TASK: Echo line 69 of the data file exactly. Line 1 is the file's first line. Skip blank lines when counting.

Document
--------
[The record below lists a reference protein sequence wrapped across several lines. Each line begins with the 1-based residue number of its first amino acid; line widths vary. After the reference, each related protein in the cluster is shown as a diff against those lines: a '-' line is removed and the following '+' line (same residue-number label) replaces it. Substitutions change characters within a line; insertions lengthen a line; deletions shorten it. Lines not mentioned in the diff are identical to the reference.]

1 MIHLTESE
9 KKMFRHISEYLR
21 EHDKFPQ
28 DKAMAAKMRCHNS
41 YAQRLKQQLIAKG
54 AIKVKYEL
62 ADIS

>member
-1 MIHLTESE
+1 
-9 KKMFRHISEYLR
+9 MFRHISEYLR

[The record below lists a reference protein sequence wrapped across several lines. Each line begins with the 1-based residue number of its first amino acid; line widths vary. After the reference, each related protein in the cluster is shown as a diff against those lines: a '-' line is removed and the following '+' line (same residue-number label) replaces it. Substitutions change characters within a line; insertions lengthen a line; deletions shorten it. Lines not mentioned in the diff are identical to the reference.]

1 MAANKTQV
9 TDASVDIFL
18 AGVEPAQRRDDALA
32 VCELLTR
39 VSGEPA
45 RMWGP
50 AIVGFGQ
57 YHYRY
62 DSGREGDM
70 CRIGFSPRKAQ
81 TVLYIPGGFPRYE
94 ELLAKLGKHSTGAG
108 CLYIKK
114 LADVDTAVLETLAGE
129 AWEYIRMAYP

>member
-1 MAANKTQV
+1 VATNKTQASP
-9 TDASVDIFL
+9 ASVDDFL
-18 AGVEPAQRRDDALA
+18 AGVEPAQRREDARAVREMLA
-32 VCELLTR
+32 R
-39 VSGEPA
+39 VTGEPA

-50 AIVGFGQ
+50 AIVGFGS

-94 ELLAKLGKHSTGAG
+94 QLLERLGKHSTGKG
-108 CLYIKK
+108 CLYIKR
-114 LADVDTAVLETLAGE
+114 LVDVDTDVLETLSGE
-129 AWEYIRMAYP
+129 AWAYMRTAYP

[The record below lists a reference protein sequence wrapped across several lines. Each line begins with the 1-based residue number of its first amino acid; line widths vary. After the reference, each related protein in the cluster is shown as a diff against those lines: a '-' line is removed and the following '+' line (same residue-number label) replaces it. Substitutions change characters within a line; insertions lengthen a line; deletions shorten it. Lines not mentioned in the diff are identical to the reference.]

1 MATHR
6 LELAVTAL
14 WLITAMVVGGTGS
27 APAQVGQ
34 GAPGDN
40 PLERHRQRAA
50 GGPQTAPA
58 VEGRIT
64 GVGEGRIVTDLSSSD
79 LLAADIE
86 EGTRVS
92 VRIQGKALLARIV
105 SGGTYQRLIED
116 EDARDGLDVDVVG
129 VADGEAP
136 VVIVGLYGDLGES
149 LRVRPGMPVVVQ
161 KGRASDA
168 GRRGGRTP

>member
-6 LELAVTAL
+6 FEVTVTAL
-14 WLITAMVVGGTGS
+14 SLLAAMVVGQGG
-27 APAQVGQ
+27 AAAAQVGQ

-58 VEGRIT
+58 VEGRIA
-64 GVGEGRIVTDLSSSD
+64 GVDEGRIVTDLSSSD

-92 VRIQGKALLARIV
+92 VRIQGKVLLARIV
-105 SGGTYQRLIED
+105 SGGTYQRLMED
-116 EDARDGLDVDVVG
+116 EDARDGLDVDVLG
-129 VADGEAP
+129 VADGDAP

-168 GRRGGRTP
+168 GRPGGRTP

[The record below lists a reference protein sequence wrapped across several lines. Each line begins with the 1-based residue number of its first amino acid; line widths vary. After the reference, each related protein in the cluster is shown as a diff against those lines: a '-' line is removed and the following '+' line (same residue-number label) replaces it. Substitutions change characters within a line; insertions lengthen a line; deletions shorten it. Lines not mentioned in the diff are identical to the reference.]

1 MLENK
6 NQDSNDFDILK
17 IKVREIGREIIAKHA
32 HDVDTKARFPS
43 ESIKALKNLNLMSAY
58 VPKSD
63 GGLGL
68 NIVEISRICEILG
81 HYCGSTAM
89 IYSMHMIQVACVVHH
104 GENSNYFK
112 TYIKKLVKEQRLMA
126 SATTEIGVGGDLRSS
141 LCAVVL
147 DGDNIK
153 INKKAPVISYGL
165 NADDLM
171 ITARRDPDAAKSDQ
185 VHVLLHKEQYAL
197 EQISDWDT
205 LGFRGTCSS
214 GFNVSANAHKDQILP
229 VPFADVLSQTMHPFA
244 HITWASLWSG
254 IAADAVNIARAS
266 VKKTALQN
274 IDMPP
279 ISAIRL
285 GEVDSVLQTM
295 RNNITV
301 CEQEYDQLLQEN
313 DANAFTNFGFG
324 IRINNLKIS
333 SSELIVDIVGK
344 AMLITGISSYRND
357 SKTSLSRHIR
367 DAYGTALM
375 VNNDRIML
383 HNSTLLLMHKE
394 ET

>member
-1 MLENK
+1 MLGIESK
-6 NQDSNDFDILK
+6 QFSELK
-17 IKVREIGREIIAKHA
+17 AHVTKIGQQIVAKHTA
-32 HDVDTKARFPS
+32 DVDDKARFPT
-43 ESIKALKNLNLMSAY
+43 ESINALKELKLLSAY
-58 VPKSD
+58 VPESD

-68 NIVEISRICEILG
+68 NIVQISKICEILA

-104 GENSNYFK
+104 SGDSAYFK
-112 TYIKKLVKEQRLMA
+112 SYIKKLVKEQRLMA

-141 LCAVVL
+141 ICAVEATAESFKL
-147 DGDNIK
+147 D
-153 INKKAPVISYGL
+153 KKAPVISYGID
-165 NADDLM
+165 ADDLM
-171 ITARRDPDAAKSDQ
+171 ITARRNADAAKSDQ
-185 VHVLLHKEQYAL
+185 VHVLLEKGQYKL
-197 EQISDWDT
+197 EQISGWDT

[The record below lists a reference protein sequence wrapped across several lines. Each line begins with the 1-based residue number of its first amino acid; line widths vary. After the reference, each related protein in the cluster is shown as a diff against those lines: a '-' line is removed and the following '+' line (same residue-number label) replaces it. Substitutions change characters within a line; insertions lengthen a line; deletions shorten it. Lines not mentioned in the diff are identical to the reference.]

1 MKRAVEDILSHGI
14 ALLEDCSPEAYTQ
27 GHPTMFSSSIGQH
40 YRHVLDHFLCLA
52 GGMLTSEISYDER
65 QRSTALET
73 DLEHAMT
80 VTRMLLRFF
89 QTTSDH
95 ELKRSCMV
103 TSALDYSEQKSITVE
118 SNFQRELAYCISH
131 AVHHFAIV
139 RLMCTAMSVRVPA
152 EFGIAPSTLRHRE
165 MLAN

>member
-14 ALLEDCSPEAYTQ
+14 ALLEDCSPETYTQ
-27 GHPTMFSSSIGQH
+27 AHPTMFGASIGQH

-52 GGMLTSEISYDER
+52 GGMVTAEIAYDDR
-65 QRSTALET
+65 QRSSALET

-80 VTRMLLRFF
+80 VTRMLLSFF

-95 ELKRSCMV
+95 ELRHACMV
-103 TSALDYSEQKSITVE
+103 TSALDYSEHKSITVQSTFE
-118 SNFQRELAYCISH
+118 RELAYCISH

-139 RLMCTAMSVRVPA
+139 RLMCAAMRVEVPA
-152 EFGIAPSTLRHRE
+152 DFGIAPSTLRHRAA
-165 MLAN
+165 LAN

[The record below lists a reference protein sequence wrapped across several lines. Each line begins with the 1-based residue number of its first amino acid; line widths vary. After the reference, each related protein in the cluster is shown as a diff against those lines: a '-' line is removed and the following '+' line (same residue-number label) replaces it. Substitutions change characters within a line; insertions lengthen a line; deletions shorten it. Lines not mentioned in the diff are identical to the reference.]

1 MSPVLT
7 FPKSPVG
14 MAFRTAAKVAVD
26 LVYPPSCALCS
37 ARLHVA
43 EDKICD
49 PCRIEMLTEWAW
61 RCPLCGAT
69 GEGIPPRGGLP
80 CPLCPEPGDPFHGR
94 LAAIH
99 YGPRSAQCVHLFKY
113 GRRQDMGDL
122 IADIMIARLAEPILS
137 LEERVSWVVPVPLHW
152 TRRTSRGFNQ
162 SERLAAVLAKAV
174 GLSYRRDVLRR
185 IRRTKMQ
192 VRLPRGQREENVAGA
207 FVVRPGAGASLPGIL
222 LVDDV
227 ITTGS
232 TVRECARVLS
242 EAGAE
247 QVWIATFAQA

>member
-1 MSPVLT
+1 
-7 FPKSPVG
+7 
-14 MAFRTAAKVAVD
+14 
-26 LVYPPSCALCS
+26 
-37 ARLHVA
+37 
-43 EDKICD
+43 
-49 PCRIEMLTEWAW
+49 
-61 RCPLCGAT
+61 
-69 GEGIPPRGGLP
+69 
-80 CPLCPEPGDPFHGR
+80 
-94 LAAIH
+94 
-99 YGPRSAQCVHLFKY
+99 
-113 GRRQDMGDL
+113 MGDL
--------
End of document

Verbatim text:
161 KGRASDA